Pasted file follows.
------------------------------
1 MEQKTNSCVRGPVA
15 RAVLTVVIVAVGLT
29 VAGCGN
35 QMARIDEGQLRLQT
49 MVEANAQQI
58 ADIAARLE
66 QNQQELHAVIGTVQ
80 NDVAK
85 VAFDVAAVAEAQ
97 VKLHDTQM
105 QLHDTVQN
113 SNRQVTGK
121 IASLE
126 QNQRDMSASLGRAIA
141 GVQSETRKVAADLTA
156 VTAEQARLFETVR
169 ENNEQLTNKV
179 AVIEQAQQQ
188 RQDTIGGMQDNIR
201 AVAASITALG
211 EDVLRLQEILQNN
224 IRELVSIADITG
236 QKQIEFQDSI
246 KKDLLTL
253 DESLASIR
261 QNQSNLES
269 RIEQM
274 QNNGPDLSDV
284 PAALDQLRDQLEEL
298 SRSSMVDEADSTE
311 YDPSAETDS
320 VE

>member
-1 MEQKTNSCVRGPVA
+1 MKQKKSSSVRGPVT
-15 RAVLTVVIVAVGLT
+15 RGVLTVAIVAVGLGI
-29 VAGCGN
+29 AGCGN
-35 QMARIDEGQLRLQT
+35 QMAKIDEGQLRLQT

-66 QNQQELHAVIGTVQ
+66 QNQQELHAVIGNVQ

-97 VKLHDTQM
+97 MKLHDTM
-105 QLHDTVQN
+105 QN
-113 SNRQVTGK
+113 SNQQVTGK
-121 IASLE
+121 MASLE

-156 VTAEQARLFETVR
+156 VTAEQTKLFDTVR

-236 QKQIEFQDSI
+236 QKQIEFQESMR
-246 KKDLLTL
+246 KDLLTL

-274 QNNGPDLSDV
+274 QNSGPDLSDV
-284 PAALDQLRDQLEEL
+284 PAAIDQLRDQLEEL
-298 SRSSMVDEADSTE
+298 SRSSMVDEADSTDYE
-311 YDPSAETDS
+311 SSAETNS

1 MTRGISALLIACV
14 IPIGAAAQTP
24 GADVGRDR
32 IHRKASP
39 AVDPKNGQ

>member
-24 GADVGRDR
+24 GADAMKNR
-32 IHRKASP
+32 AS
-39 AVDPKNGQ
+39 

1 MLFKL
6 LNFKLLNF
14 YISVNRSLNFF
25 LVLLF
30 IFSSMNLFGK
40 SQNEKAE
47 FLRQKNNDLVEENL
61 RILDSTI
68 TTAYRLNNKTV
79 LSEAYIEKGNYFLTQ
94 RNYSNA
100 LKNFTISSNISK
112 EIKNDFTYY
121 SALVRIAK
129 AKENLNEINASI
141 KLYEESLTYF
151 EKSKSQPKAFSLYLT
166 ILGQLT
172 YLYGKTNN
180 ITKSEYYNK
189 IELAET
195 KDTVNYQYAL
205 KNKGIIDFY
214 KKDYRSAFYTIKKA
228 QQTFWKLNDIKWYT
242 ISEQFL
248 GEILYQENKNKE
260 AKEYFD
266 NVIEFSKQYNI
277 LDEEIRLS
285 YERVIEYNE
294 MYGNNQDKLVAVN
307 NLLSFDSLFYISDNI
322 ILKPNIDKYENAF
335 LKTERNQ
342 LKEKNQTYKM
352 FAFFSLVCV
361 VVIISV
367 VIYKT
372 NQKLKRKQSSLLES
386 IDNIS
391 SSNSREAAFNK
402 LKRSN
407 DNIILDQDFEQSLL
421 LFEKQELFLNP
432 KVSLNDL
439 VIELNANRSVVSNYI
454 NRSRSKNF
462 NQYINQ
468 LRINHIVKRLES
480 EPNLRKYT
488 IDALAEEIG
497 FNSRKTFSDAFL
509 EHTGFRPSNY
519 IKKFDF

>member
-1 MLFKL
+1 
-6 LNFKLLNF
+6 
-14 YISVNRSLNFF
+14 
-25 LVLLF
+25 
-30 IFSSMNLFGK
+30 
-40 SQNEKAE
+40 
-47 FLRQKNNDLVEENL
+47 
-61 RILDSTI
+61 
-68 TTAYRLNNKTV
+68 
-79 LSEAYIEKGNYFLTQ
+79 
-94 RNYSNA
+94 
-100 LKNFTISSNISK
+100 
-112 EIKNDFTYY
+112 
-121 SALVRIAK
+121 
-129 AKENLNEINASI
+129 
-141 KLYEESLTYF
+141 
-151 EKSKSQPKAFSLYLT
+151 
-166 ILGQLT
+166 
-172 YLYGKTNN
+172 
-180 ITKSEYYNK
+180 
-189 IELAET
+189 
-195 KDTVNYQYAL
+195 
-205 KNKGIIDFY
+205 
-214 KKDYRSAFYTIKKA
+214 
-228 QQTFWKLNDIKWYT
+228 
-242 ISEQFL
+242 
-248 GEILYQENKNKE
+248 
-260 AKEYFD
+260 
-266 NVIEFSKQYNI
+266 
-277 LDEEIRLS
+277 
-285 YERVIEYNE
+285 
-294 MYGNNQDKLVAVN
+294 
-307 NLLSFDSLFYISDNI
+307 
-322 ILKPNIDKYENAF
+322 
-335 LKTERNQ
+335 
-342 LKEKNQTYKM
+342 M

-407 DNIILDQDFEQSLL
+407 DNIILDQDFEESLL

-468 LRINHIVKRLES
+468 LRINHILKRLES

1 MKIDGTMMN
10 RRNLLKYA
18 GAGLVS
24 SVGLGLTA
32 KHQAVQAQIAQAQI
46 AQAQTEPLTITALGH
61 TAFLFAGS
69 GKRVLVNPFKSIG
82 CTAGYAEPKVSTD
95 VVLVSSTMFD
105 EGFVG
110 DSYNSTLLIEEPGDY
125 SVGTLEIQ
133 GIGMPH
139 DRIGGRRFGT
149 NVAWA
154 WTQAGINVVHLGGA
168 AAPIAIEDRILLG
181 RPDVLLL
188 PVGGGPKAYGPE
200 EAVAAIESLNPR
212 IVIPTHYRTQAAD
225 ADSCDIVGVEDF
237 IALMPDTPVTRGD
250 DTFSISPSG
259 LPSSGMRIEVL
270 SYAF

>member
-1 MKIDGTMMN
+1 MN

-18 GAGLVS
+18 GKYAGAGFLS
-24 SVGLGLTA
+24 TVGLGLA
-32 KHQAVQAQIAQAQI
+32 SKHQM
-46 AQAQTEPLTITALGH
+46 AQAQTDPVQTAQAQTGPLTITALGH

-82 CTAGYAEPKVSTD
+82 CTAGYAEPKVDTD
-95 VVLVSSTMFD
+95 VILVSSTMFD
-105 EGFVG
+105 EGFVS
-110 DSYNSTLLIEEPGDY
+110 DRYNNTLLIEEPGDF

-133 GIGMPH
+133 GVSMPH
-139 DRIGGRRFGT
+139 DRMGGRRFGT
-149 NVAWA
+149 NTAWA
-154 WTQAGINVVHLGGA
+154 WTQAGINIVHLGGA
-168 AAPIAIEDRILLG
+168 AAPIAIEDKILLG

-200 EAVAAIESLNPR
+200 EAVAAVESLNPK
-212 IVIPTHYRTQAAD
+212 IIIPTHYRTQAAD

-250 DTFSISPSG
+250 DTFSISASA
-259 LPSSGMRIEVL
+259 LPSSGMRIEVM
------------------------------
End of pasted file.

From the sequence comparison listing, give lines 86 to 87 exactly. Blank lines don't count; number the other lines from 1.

68 TTAYRLNNKTV
79 LSEAYIEKGNYFLTQ